The residents of Napanee’s Beverly Street aren’t too keen on a forced address change — and they’re letting the town know it.
Last month, Greater Napanee development services employees hand delivered a notice to about 70 homes on the street, informing owners that in the near future they would have to add 100 to their current civic addresses.
Initially, houses on Beverly were numbered east to west, but there was still room for construction on the east side. Numbers were left for single family dwellings, but planned development changed and townhouses went in. Staff decided to accommodate for the townhouse units, civic numbers should be changed.
Resident Peter Cruji was disappointed with the notice he received, which included instructions for changing addresses on identification cards and bills.
“I didn’t pay any attention to it because they’ve already made up their mind,” Cruji said.
He added he didn’t understand how it would be simpler to inconvenience 70 households to accommodate a couple new units.
“Why should we be bothered?” he said. “I’m retired, but a lot of people have two jobs and they’re not going to have time to do this.”
Cruji drafted a petition urging council to find another way to accommodate the change that would not negatively affect homeowners.
He and fellow resident Stacey Corriveau divided the street — Cruji knocked on about two-thirds of the doors — and between them, they said only one household didn’t sign.
Corriveau said the answers she received at the door were consistent.
“There wasn’t one person that wasn’t upset about it,” she said. Everyone whose door I went to, they all willingly signed the petition. No one was in favour of having to go through the process of having their house renumbered and changing their documentation.
Having just moved to Beverly Street a year ago, Corriveau said she’s familiar with the inconvenience of updating addresses.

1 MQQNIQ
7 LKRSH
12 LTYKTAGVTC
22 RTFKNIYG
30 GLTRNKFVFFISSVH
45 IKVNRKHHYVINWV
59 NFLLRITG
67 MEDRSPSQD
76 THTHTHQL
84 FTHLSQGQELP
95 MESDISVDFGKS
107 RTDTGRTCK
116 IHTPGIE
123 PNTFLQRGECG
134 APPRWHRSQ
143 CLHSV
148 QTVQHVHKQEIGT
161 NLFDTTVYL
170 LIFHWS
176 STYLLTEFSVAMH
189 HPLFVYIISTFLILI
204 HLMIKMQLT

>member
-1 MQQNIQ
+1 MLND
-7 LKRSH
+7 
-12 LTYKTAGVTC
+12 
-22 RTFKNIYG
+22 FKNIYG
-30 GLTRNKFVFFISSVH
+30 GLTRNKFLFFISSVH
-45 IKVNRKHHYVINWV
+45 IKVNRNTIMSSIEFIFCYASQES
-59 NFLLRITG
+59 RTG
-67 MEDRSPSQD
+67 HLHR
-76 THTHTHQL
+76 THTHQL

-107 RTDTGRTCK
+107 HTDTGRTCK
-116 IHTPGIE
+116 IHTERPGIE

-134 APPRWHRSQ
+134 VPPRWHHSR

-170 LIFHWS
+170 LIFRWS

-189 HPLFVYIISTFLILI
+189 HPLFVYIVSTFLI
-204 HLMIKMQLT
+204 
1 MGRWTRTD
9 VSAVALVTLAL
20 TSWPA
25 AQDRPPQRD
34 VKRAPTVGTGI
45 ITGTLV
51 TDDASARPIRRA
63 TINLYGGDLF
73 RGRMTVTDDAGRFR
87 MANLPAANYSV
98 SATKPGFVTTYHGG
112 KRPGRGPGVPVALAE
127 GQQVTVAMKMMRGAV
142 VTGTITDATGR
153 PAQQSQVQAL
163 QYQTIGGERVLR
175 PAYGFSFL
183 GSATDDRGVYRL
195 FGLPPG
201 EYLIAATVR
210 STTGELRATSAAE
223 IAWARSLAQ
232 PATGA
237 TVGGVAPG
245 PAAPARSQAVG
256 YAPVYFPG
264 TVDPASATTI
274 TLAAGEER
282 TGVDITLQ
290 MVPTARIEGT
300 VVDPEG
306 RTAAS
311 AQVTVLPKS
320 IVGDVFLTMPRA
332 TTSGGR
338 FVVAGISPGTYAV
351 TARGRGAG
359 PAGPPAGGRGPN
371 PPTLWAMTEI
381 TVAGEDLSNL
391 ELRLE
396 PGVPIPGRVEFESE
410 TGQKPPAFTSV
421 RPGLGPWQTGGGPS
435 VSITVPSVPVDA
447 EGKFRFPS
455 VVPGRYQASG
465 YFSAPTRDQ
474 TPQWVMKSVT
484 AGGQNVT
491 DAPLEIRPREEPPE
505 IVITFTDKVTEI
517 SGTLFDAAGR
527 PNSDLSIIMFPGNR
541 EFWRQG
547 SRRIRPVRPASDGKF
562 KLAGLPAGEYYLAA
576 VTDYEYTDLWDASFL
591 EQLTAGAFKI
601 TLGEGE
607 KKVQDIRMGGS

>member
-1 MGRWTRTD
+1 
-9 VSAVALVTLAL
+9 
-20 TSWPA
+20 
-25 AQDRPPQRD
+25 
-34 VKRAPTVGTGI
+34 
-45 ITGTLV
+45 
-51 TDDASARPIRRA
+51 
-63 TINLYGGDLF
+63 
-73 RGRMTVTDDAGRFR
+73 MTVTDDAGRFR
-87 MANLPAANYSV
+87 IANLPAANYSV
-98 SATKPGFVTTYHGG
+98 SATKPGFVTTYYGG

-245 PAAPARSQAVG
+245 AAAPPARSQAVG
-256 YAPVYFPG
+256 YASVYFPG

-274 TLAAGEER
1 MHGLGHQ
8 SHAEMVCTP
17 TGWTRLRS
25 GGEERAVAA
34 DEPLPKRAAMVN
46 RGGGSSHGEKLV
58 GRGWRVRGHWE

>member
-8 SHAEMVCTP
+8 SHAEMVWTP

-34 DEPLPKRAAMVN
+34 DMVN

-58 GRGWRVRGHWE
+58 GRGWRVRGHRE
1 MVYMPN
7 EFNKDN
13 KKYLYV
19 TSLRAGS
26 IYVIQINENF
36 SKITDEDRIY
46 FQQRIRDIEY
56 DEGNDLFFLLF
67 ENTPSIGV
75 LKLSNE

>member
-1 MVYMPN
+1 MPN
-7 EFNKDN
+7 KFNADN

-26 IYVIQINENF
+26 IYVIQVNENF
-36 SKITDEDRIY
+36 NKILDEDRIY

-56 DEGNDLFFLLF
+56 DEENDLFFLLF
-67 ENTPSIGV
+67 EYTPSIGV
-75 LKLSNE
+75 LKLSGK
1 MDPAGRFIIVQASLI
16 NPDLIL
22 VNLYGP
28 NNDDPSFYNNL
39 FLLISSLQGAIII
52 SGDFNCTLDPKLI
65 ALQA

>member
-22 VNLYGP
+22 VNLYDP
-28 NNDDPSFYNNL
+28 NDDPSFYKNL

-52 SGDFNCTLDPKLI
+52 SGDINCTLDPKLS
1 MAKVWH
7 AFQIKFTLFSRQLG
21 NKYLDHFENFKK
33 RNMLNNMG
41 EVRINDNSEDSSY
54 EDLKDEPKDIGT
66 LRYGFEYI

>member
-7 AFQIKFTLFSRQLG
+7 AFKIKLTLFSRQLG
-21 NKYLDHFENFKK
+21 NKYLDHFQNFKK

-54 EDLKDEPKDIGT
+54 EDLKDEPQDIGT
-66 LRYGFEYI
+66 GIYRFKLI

Currently, she runs a day-care out of her home and says with the government agencies she needs to visit not having offices in Napanee, it’s near impossible for her to get there. If she does take time off, that could inconvenience five other families.
She said a neighbour is an 85-year-old woman bound for hip surgery who would also have trouble.
Corriveau attended a town hall meeting for affected residents Dec. 7 — two days after the notice was delivered — and said she wasn’t impressed with how that meeting was handled.
One concern was that she said staff was aware there was going to be an issue for several years and they didn’t rectify it earlier.
The town arranged for Canada Post to deliver mail addressed to current addresses for a year, free of charge. It also said it has a supply of replacement numbers available for display on homes, but Corriveau was disappointed by them.
“The quality of numbers was dollar-store quality and there was no offer to repair masonry,” she said. It doesn’t seem like a big deal but some people have them on their pillars and things like that.”
She also noted that for her home-based businesses, she has stationary and cheques with her name and address on them, but there’s been no offer to compensate for those.
“When you take one plus one plus one, it’s not a small thing any more,” she said.
Corriveau wanted to make it clear she wasn’t against the development or developer, but was disappointed with the way the town handled the situation.
Cruji hopes the petition will gain traction.
“I hope they receive this and do something different for all these people,” he said.
He suggested labelling the townhouse units A and B seems like a valid solution, consistent with practices elsewhere in town — though he was told those numbers could create confusion for emergency services.
Another town hall meeting has been scheduled for residents Jan. 16.
Cruji said he’s been told the change will not occur until some time in February. After that residents will have just six days to change their driver’s licences.